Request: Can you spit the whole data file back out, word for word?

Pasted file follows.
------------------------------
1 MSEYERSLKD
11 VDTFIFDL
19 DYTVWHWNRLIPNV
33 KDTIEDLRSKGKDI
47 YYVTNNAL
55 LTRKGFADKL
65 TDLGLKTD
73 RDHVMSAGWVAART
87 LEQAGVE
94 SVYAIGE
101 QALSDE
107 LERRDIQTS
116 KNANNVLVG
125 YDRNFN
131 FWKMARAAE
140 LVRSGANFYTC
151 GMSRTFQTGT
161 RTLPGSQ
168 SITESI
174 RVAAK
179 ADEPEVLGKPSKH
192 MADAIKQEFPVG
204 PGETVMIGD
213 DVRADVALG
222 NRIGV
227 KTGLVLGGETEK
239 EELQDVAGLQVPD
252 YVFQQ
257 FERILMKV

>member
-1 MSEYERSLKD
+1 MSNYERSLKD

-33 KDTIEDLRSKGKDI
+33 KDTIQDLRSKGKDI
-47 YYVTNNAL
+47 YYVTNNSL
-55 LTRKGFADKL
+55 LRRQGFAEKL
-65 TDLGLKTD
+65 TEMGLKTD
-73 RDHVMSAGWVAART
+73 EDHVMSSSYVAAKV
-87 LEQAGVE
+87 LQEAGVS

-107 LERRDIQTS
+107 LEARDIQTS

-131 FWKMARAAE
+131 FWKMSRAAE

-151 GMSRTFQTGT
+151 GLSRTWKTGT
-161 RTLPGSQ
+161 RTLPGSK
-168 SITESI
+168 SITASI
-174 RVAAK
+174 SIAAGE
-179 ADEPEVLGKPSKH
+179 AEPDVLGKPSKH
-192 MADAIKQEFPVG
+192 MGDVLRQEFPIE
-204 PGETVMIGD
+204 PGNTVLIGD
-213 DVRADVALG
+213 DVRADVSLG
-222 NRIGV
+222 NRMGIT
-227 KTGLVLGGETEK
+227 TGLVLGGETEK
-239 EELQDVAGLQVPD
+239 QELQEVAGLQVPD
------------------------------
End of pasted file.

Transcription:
1 MSEYERSLKD
11 VDTFIFDL
19 DYTVWHWNRLIPNV
33 KDTIEDLRSKGKDI
47 YYVTNNAL
55 LTRKGFADKL
65 TDLGLKTD
73 RDHVMSAGWVAART
87 LEQAGVE
94 SVYAIGE
101 QALSDE
107 LERRDIQTS
116 KNANNVLVG
125 YDRNFN
131 FWKMARAAE
140 LVRSGANFYTC
151 GMSRTFQTGT
161 RTLPGSQ
168 SITESI
174 RVAAK
179 ADEPEVLGKPSKH
192 MADAIKQEFPVG
204 PGETVMIGD
213 DVRADVALG
222 NRIGV
227 KTGLVLGGETEK
239 EELQDVAGLQVPD
252 YVFQQ
257 FERILMKV

>member
-1 MSEYERSLKD
+1 MSNYERSLKD

-33 KDTIEDLRSKGKDI
+33 KDTIQDLRSKGKDI
-47 YYVTNNAL
+47 YYVTNNSL
-55 LTRKGFADKL
+55 LRRQGFAEKL
-65 TDLGLKTD
+65 TEMGLKTD
-73 RDHVMSAGWVAART
+73 EDHVMSSSYVAAKV
-87 LEQAGVE
+87 LQEAGVS

-107 LERRDIQTS
+107 LEARDIQTS

-131 FWKMARAAE
+131 FWKMSRAAE

-151 GMSRTFQTGT
+151 GLSRTWKTGT
-161 RTLPGSQ
+161 RTLPGSK
-168 SITESI
+168 SITASI
-174 RVAAK
+174 SIAAGE
-179 ADEPEVLGKPSKH
+179 AEPDVLGKPSKH
-192 MADAIKQEFPVG
+192 MGDVLRQEFPIE
-204 PGETVMIGD
+204 PGNTVLIGD
-213 DVRADVALG
+213 DVRADVSLG
-222 NRIGV
+222 NRMGIT
-227 KTGLVLGGETEK
+227 TGLVLGGETEK
-239 EELQDVAGLQVPD
+239 QELQEVAGLQVPD